Conceptual Art: Joan’s Arc

For my conference project I had to acknowledge my obsessions, give in to what felt urgent–to what I felt umbilically tied to. I decided to take on a difficult story, one that was gnawing at my conscious, unrelenting in it’s persistence to be re-encountered. It is the story of my mother’s mother, a woman I never knew, a code I initially tried to decipher and piece together–but as I came to learn that is not how history is felt and I would never know her through these means.

I began this project in search of evidence and testimony, to acquaint myself with Joan, through the living memories of those who knew her. Very little was said to me and I think I made a few people very uncomfortable…I recognized that this was about what I needed to say. That this could not be a story ‘accurately’ told from reliable sources, dates, and events. I had already collected all of the evidence I would need, this summer, where this impulse was planted. And as I would put this story through my body it would require a reimaging, developing a necessity for an a-linear and a-historical mode of story-telling.

My mother wanted to fly. I couldn’t let her go that way. We took a car, 18 hours straight–one turn of the Earth and we were there– the whole time pulled by the gravity of this magnetic and carnal drive. Crossing the country we crossed borders into the underworld, a past-present, held in the site of Duluth, MN. The birthplace of my mother and her’s. There were groans in the pipes, faceless men at the door asking for entry, and people who drove without wheels here. It was a place that hadn’t been touched since the 50’s and then the 80’s, quaint and industrial, forgotten yet screaming.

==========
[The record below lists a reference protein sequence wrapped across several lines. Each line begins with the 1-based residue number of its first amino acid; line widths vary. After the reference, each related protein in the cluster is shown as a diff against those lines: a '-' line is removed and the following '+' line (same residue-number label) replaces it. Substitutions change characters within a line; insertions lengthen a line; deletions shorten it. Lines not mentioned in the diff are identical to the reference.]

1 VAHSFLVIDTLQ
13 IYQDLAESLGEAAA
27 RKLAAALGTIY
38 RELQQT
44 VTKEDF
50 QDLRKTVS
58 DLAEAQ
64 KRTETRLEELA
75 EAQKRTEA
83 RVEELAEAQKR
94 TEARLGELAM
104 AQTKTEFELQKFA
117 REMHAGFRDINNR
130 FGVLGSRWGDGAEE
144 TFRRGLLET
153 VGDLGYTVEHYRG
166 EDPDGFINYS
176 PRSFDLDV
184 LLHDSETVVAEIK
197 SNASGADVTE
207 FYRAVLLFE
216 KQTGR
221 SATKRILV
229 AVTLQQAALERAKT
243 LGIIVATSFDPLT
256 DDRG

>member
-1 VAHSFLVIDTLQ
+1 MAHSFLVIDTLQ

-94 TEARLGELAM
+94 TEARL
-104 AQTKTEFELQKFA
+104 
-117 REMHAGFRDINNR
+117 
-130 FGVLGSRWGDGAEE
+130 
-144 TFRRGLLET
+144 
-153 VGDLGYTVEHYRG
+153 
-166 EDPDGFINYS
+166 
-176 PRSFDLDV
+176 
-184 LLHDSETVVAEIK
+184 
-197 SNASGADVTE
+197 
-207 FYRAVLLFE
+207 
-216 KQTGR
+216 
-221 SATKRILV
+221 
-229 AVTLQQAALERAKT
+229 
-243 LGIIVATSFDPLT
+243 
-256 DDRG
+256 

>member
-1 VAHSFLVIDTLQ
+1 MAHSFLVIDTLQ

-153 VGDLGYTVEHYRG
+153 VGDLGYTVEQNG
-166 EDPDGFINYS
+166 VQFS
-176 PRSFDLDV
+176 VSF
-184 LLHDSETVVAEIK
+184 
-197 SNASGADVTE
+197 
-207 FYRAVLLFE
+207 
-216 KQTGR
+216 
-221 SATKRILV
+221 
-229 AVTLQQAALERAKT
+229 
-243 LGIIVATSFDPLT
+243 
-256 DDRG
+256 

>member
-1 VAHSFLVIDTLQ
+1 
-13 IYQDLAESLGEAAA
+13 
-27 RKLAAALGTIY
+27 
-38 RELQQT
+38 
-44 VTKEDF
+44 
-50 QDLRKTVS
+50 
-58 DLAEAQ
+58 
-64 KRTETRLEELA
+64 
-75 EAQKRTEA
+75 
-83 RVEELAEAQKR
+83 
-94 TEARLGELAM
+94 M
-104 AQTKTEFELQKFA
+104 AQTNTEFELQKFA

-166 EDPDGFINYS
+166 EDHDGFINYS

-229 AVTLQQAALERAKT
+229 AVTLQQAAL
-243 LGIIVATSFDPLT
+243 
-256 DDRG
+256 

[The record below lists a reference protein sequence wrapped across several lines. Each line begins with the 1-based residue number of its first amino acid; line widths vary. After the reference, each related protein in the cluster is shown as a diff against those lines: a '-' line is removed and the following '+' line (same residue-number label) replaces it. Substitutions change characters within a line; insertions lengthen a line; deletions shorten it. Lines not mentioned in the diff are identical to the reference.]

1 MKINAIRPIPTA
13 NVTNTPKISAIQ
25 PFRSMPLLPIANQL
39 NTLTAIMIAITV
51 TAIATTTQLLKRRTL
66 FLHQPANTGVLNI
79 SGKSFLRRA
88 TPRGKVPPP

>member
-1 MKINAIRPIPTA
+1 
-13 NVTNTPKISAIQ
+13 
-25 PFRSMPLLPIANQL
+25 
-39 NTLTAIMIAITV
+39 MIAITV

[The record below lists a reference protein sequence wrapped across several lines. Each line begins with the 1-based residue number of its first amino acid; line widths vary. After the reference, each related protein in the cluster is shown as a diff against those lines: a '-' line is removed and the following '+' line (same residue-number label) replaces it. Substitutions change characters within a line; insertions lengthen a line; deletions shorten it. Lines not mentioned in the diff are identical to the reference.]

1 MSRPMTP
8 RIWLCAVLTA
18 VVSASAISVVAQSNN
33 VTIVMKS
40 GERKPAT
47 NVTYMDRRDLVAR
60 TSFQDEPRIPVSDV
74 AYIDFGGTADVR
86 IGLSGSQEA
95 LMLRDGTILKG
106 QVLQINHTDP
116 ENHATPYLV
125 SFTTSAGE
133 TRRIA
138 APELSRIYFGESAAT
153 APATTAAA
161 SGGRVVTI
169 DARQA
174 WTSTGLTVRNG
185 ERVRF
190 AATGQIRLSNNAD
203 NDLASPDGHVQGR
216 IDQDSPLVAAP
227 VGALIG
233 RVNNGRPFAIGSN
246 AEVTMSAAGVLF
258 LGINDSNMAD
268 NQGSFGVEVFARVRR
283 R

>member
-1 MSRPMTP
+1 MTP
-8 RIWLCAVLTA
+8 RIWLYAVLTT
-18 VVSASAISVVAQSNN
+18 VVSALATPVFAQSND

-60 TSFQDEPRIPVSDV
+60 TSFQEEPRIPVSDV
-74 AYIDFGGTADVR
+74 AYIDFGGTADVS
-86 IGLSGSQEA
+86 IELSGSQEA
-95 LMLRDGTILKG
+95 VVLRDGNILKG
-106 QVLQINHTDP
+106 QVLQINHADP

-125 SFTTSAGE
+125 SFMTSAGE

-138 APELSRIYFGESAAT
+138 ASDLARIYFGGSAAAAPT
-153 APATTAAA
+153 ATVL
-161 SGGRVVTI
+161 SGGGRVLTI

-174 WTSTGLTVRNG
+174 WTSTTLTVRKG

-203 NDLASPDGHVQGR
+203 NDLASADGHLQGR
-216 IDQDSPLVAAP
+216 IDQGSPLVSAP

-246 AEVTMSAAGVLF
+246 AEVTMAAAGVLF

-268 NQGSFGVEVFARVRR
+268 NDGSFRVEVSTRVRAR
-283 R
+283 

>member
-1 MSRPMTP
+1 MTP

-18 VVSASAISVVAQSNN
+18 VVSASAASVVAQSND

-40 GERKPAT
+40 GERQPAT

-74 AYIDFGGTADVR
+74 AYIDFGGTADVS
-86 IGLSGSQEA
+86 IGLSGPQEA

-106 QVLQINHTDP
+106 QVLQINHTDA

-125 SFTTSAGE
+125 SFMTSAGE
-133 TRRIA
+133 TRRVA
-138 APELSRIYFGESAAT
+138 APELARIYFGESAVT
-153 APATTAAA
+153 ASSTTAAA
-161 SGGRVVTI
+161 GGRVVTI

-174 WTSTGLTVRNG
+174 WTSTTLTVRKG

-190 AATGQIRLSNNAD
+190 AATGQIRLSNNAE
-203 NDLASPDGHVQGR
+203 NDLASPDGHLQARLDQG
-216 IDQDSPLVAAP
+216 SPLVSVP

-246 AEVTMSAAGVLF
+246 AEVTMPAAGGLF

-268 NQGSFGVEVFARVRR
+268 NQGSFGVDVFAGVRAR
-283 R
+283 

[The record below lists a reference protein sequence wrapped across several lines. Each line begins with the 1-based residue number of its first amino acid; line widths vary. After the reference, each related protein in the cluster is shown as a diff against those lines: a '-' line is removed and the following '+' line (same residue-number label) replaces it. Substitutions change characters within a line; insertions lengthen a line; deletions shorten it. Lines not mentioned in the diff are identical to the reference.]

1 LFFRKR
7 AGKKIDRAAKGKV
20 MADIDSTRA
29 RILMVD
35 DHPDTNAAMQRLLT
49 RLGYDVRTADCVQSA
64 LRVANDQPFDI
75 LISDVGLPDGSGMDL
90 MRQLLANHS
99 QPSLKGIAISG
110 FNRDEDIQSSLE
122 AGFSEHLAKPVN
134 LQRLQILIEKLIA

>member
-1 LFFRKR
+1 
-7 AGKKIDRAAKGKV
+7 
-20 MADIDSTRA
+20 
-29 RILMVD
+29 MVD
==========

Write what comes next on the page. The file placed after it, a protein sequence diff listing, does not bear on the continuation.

The final image, and one of the only ones, I would have of Joan was through a screen, embodying the liminal ‘border-space’ (to use Bracha L. Ettinger’s term) between life and not-life. A body that used to house a person, that technically still did, but also fundamentally didn’t. I still wonder what it feels like when that piece of a person still holding on finally lets go, when the ‘I’ finally leaves, going somewhere only they know; does the air in the room change?

I wanted to remake this image, of her stretched open mouth awaiting its final breath, I wanted to make contact with her paper lips and paint them–how she would have, red. While I still was inhabiting the site of her genesis and my mother’s, and thus my own, I was told a story, the one about how Joan would become a mother. It takes place on the stairs of her home with a railroad conductor’s son, the conductor is her father’s boss, she was 19. She did not want to become a mother. The son got to slither away from the crime he had committed, protected by wealth, status, and fear. Another choice was assumed for her. She had the baby. She was sent away to a convent, cared for by nuns, and when her daughter was born she would set her free. Robin is what she would have been called. She was passed into the hands of a water-color artist who would take her into the desert.